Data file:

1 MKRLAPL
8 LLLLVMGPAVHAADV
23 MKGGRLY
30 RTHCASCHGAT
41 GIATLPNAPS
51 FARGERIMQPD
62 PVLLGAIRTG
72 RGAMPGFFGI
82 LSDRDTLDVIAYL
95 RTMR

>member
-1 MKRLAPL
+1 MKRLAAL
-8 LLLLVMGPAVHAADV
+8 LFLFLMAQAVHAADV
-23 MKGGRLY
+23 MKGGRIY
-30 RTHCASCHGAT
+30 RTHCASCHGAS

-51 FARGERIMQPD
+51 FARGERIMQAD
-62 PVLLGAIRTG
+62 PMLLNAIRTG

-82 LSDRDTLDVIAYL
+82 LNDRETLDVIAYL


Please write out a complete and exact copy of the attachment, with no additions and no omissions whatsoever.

1 MKRLAPL
8 LLLLVMGPAVHAADV
23 MKGGRLY
30 RTHCASCHGAT
41 GIATLPNAPS
51 FARGERIMQPD
62 PVLLGAIRTG
72 RGAMPGFFGI
82 LSDRDTLDVIAYL
95 RTMR

>member
-1 MKRLAPL
+1 MKRLAAL
-8 LLLLVMGPAVHAADV
+8 LFLFLMAQAVHAADV
-23 MKGGRLY
+23 MKGGRIY
-30 RTHCASCHGAT
+30 RTHCASCHGAS

-51 FARGERIMQPD
+51 FARGERIMQAD
-62 PVLLGAIRTG
+62 PMLLNAIRTG

-82 LSDRDTLDVIAYL
+82 LNDRETLDVIAYL